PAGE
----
Nexus S 4G 2.3.5 OTA Kills Free Tethering, Flashable Version Available for Rooted Users


Sprint’s Android 2.3.5 update is rolling out to the Nexus S 4G now, much to the delight of those seeking better 4G connectivity. For those that have been enjoying free tethering with the Nexus S 4G, it’s a different story. The GRJ90 update effectively removes the ability to share your internet connection from the handset without first purchasing a mobile hotspot plan. We all knew free tethering was too good to be true, anyway.

In other news relating to the GRJ90 update, a root-friendly flashable version of Android 2.3.5 has been made available. The build by is ClockworkMod friendly, pre-rooted, deodexed, and even features busybox. The ROM is stock otherwise, meaning you will still lose tethering capabilities as mentioned above.

So how are folks enjoying Android 2.3.5, anyway?

[via AndroidCentral 1, 2]

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  1. I knew Free Tethering would be stripped from Android Eventually.

  2. Hopefully the devs will come through.

  3. I thought this was the point of getting a Nexus… the carrier does not get to delete stuff. Hopefully CM7 would turn it back on.

    1. Exactly, you gotta wonder who that was making that decision… if Google is the one compiling the code for the device, makes you think it must have been Sprint putting in a strong hand threatening to pull it from its network or something if they didn’t comply. A Nexus phone should always be pure and untouched. I knew when I first saw “Sprint Software Update” in the menus of that phone, it wasn’t pure.

      I’ll stick with my Nexus S on T-Mobile for now… I feel like I’m on the open free range right now and that the man is coming soon (ATT) and will take away my land and build a freeway on it.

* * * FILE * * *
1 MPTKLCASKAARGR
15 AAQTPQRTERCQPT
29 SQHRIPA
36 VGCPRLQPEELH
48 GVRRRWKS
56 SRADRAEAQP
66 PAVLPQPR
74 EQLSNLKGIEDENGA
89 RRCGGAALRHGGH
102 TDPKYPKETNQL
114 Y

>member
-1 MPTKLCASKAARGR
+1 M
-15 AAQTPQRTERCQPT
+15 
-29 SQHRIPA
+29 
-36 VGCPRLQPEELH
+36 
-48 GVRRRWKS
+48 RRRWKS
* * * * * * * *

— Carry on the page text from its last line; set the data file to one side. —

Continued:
1. Run for the hills

      2. Look, the gorilla talks about phones, how cute.

    2. This is what happens when tmo is potentially up for sale

  4. We have to keep making our voice heard, tethering is not a value added service, it’s a function of the device! How would you like it if your home ISP charged you for every computer you have connected to your gateway?? The carrier’s jurisdiction ends at the modem. I would pay extra if I actually got multiple SIMs to use with multiple devices on my plan, but going out of the way to strip built in functionality doesn’t fly.

    1. What if they’re blocking it on their side of the modem?

      1. Can’t block it without blocking data. Tethering on a rooted phone is just like surfing.

        I would however strongly suggest you go in and remove the sprint proxy server…there’s a bandwidth throttle there.

    2. Root + (Barnacle or WiFi Tether) = Free Tethering for all

      Since Sprint supports rooted phones, there really is no reason not to do it.

      1. Oh for sure, but we shouldn’t HAVE to resort to such means :-)

  5. Oh, noes! But the peoples were giving Samsung the happy for handing over phones to devs. Now the hating needs to start again.

    1. This really doesn’t have anything to do with Samsung. This is Sprint’s fault.

      1. While locked bootloaders are Motorola’s fault, but not Verizon’s?

        1. Moto locks bootloaders on every carrier, not just Verizon. Sprint id blocking this to make more money, whereas the nexus s on t-mobile and at&t are still enabled.

  6. @youareme7 Nicely said

  7. As long as it doesn’t break free tethering when we get the update for the Tmobile version, I am completely fine with it. :)

  8. I don’t use tethering much, but I would like to have the option of doing so for free. It’s not like I use that much data anyway. But I’m sure free tethering will not die as long as Android is open-source.

  9. A carrier-customized Nexus product? Google, W-T-F are you letting happen to your product? Carrier specific is one thing, don’t confuse that with the fact that this is supposed to be a GOOGLE controlled device with hardware compatible with specific carriers to allow service – NOT to allow the carrier to MODIFY the code and ALTER the user’s experience.

    Straight up B.S.

    Sprint can go die in a fire. When AT&T consumes my TMO, I guess I’ll have even one less carrier to choose from.

    1. Its the same thing with the Xoom outside of the U.S of A

      1. The Xoom isn’t a Nexus device, IIRC.

        That’s the whole point of my post – Nexus device is a Google product. To be unmolested by whichever carrier the user chooses to go with.